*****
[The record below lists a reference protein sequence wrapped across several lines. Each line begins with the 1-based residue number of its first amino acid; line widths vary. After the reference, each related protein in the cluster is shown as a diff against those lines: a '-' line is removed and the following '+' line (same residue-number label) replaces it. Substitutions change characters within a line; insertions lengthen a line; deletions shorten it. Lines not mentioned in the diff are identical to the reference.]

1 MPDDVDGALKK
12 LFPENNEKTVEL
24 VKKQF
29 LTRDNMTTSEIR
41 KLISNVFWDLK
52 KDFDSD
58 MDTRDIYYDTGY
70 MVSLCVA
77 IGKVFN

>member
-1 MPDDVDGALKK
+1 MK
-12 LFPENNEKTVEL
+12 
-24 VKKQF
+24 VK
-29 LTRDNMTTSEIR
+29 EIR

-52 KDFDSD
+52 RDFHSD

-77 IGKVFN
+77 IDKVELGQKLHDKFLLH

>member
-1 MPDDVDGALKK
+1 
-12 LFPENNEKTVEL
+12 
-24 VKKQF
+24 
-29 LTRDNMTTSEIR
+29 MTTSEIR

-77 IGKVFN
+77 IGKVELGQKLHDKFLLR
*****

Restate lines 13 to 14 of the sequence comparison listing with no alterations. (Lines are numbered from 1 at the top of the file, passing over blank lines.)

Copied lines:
+1 MK
-12 LFPENNEKTVEL